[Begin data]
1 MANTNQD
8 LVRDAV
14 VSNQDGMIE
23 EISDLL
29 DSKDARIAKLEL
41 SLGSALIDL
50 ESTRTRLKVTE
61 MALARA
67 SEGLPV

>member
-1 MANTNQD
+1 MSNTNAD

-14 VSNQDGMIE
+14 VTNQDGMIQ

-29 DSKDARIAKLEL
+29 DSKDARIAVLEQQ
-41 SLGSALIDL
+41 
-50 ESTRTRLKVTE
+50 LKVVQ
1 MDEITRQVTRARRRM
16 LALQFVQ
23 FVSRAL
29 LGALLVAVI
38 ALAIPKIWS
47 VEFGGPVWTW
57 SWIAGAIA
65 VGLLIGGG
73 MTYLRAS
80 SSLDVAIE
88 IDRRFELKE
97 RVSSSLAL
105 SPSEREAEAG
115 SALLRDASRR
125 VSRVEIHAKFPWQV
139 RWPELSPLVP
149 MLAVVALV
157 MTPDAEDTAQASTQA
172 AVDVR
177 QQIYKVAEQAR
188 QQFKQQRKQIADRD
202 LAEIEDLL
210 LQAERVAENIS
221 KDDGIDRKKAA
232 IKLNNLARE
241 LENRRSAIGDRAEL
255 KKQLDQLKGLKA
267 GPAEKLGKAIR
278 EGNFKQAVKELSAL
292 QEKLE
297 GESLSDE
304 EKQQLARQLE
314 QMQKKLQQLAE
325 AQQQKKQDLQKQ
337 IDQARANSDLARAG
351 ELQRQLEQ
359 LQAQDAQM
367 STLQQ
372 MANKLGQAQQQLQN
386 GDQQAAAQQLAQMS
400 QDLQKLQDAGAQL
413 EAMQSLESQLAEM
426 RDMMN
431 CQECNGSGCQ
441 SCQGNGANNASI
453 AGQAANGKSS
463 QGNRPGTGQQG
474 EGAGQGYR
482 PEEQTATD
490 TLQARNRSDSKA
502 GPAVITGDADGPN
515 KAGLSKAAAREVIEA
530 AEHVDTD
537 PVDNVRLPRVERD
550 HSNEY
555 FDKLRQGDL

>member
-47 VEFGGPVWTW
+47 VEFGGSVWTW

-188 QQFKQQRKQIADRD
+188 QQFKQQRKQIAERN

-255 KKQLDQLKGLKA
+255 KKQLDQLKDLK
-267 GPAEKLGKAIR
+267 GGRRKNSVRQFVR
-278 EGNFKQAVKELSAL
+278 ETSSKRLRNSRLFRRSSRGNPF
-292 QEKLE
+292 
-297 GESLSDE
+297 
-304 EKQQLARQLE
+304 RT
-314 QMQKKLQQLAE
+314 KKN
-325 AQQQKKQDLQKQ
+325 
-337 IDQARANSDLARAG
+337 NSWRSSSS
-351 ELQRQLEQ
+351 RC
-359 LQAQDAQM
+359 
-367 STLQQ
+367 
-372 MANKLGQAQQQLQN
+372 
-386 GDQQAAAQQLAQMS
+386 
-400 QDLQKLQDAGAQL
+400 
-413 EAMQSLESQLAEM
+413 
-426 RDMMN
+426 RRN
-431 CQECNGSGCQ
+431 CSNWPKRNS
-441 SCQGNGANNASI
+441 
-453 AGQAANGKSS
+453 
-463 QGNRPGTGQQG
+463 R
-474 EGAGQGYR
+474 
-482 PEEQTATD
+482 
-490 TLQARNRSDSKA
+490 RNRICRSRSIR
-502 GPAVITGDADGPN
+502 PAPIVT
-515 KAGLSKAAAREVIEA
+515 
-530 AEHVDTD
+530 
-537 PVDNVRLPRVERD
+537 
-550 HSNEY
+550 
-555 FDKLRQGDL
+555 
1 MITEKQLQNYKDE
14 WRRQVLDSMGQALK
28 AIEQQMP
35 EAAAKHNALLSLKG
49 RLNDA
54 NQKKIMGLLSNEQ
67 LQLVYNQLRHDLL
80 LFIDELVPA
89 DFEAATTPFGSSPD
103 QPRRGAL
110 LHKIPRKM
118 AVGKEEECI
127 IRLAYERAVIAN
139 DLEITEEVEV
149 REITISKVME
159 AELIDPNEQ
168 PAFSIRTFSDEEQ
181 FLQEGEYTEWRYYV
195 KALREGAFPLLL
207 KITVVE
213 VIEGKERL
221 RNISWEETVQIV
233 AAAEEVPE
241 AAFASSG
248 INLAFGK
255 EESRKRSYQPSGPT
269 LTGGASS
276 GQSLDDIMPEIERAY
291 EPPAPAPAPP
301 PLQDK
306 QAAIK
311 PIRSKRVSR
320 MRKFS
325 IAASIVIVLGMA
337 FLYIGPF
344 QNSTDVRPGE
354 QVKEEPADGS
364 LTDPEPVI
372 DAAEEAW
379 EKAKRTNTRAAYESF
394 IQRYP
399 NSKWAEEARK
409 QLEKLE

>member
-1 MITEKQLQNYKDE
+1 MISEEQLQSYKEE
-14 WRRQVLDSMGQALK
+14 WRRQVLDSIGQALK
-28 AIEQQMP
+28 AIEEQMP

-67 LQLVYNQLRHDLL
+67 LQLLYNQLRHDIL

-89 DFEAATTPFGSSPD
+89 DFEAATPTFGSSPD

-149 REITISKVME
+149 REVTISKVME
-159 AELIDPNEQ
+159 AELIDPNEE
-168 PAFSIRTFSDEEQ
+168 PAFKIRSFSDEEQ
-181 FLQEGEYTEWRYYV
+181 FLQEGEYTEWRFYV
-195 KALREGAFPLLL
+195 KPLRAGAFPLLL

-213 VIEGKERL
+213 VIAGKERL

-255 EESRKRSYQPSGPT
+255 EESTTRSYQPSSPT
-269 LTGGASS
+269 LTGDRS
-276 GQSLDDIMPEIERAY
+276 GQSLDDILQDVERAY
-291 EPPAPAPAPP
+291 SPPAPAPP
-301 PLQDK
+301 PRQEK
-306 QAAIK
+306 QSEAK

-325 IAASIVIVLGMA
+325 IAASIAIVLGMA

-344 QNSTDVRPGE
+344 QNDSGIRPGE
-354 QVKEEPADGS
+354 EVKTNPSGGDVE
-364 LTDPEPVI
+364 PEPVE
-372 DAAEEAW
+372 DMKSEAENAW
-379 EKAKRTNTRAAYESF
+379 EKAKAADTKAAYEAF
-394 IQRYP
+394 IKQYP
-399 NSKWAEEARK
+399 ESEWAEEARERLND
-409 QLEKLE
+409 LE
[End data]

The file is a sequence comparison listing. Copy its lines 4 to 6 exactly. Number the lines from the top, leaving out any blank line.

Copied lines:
23 EISDLL
29 DSKDARIAKLEL
41 SLGSALIDL